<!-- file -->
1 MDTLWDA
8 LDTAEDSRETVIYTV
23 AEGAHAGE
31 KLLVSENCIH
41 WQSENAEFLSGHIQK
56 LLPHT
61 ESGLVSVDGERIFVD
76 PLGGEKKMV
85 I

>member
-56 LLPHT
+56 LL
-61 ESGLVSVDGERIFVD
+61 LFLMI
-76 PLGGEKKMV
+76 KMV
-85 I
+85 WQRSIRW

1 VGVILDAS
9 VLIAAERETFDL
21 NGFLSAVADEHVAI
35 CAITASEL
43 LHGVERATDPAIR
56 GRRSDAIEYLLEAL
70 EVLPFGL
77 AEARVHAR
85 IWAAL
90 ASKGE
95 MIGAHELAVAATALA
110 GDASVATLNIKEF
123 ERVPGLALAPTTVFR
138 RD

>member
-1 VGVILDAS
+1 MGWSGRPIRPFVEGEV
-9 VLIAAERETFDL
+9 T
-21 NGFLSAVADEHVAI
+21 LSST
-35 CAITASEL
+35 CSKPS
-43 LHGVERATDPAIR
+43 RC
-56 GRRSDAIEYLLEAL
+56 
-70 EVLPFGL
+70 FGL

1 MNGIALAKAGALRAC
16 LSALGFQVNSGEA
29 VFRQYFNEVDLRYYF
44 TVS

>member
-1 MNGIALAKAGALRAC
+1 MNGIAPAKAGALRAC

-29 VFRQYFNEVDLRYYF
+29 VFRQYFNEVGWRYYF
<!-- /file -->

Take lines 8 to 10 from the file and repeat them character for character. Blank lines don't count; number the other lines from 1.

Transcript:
76 PLGGEKKMV
85 I

>member